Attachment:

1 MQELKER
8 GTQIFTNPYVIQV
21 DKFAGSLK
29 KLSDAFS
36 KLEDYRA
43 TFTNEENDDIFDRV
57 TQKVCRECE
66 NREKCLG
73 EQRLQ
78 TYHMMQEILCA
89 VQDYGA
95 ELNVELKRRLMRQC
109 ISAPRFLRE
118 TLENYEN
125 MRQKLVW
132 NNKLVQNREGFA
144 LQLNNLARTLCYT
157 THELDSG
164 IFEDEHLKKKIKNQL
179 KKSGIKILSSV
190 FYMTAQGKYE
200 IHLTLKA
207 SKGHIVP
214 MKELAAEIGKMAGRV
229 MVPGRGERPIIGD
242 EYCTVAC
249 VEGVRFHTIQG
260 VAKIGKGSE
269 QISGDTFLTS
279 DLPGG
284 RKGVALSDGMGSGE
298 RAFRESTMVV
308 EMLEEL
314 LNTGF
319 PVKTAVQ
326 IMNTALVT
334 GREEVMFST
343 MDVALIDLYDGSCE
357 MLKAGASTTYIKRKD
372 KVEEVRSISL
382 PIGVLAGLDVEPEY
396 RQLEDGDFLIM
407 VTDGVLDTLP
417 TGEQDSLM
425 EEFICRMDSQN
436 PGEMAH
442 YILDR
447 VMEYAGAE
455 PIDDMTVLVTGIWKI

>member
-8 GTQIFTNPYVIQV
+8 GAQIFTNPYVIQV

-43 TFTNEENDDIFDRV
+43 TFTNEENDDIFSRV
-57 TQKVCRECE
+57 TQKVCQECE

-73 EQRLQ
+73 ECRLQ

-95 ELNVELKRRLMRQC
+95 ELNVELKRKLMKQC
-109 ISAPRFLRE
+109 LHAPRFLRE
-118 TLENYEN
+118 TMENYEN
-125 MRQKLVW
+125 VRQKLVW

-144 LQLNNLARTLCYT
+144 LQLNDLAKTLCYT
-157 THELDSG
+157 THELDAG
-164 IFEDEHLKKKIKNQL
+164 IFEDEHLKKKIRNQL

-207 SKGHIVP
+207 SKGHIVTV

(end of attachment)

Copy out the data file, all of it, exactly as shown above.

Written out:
1 MQELKER
8 GTQIFTNPYVIQV
21 DKFAGSLK
29 KLSDAFS
36 KLEDYRA
43 TFTNEENDDIFDRV
57 TQKVCRECE
66 NREKCLG
73 EQRLQ
78 TYHMMQEILCA
89 VQDYGA
95 ELNVELKRRLMRQC
109 ISAPRFLRE
118 TLENYEN
125 MRQKLVW
132 NNKLVQNREGFA
144 LQLNNLARTLCYT
157 THELDSG
164 IFEDEHLKKKIKNQL
179 KKSGIKILSSV
190 FYMTAQGKYE
200 IHLTLKA
207 SKGHIVP
214 MKELAAEIGKMAGRV
229 MVPGRGERPIIGD
242 EYCTVAC
249 VEGVRFHTIQG
260 VAKIGKGSE
269 QISGDTFLTS
279 DLPGG
284 RKGVALSDGMGSGE
298 RAFRESTMVV
308 EMLEEL
314 LNTGF
319 PVKTAVQ
326 IMNTALVT
334 GREEVMFST
343 MDVALIDLYDGSCE
357 MLKAGASTTYIKRKD
372 KVEEVRSISL
382 PIGVLAGLDVEPEY
396 RQLEDGDFLIM
407 VTDGVLDTLP
417 TGEQDSLM
425 EEFICRMDSQN
436 PGEMAH
442 YILDR
447 VMEYAGAE
455 PIDDMTVLVTGIWKI

>member
-8 GTQIFTNPYVIQV
+8 GAQIFTNPYVIQV

-43 TFTNEENDDIFDRV
+43 TFTNEENDDIFSRV
-57 TQKVCRECE
+57 TQKVCQECE

-73 EQRLQ
+73 ECRLQ

-95 ELNVELKRRLMRQC
+95 ELNVELKRKLMKQC
-109 ISAPRFLRE
+109 LHAPRFLRE
-118 TLENYEN
+118 TMENYEN
-125 MRQKLVW
+125 VRQKLVW

-144 LQLNNLARTLCYT
+144 LQLNDLAKTLCYT
-157 THELDSG
+157 THELDAG
-164 IFEDEHLKKKIKNQL
+164 IFEDEHLKKKIRNQL

-207 SKGHIVP
+207 SKGHIVTV